Recent successes include Beethoven’s Symphony No. 9 with the Bach Festival Society of Winter Park, the Pacific, Phoenix, Colorado, Elgin, North Carolina, Pacific, and Richmond symphonies, Boston Baroque, Buffalo, Calgary and Louisiana philharmonics, and the National Arts Centre Orchestra; Haydn’s Lord Nelson Mass, Duruflé’s Requiem and a concert of Bach Cantatas with the National Philharmonic; Messiah with Pacific MusicWorks, also the Alabama Symphony; Frank Martin’s Golgothawith the New Amsterdam Singers; Brahms’ Requiem with VoxAmaDeus; Mozart’s Requiem with the Baltimore Choral Arts Society; and Elgar’s The Apostles with the Bucks County Choral Society.
He has performed Verdi’s Requiem with the Richmond and Winnipeg symphonies and the National Philharmonic; Messiah with Boston Baroque, the Cleveland Orchestra, Seattle and Kansas City symphonies, the National Philharmonic, and at the Warsaw Easter Festival; Mozart’s Requiem with the Alabama and Vermont symphonies; Bach’s St. Matthew Passion with the Grand Rapids Symphony and the Oratorio Society of New York; St. John Passion with the Bach Festival Society of Winter Park and Orquesta Sinfónica Nacional de Mexico; Ravel’s L’enfant et les sortilèges with the New York Philharmonic; and Copland’s Old American Songs with the Chicago and Columbus symphonies.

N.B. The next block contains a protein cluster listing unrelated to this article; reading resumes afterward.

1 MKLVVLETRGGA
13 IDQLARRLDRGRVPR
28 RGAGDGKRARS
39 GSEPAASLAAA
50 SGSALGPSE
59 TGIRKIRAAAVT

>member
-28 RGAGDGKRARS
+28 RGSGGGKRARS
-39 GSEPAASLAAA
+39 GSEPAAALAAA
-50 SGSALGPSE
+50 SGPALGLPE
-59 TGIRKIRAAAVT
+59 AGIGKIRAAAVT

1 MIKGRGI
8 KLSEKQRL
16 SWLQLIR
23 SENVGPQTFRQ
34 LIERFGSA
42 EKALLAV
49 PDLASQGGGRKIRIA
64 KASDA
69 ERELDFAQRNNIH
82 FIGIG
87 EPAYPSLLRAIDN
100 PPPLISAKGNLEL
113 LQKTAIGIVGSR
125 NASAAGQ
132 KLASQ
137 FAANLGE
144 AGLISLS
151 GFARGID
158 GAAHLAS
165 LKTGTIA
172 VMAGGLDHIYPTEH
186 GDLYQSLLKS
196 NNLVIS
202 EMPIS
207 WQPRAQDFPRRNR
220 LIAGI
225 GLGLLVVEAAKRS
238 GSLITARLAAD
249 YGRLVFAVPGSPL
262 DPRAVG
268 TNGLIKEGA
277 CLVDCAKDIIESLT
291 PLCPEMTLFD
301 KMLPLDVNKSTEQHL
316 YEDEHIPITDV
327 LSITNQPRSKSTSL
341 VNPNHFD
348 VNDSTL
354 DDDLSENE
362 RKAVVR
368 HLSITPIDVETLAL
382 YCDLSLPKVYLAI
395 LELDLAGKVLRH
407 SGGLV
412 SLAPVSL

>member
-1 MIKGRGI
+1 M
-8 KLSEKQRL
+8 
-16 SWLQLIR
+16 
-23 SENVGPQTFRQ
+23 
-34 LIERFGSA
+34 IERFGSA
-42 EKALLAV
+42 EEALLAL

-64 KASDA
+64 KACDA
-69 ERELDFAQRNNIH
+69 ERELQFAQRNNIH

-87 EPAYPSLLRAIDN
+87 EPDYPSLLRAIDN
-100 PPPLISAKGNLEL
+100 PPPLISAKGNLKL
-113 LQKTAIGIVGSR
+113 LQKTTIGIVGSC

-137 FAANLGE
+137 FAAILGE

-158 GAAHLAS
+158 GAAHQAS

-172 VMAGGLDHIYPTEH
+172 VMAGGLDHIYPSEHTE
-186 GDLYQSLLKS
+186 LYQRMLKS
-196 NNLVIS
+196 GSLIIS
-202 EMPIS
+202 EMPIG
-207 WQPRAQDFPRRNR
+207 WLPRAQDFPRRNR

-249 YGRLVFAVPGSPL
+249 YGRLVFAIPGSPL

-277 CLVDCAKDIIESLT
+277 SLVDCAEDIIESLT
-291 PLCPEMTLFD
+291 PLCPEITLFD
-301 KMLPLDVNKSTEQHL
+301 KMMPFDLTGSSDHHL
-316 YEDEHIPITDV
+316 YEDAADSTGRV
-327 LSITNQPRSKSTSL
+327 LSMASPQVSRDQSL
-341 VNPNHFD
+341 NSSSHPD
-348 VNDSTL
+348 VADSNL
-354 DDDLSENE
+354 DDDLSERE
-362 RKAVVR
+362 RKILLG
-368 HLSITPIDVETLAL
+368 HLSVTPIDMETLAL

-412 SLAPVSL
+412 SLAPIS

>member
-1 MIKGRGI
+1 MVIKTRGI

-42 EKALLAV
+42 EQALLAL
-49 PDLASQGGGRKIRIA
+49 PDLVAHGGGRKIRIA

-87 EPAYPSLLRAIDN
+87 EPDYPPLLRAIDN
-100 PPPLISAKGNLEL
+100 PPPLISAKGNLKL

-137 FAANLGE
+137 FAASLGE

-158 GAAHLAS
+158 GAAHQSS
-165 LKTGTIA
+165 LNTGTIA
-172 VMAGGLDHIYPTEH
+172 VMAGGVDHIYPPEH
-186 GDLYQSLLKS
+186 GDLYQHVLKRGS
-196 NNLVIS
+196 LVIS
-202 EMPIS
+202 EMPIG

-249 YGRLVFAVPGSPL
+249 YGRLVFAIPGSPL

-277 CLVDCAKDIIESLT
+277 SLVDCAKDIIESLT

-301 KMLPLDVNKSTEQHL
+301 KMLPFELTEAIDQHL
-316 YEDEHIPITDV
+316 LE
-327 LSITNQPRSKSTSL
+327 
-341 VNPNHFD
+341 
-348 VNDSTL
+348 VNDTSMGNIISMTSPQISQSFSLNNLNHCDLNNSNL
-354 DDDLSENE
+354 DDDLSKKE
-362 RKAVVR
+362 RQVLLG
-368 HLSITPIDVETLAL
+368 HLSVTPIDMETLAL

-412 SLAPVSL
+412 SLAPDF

A strong proponent of contemporary music, Kevin Deas was heard at Italy’s Spoleto Festival in a new production of Menotti's Amahl and the Night Visitors in honor of the composer's eighty-fifth birthday, recorded on video for international release. He also performed the world premieres of Derek Bermel’s The Good Life with the Pittsburgh Symphony and Hannibal Lokumbe’s Dear Mrs. Parks with the Detroit Symphony. His twenty-year collaboration with the late jazz legend Dave Brubeck has taken
him to Salzburg, Vienna and Moscow in To Hope! He performed Brubeck’s Gates of Justice in a gala performance in New York.
Kevin Deas recorded Wagner’s Die Meistersinger (Decca/London) with the Chicago Symphony under the late Sir Georg Solti, and Varèse's Ecuatorialwith the ASKO Ensemble under the baton of Riccardo Chailly. Other releases include Bach's Mass in B Minor and Handel's Acis and Galatea(Vox Classics); Dave Brubeck's To Hope! with the Cathedral Choral Society (Telarc); and Haydn's Die Schöpfung with the Virginia Symphony and Boston Baroque (Linn Records). Dvorák in America (Naxos), features Mr. Deas in the world premiere recording of Dvorák’s “Hiawatha Melodrama” and the composer’s own arrangement of “Goin’ Home” with the PostClassical Ensemble.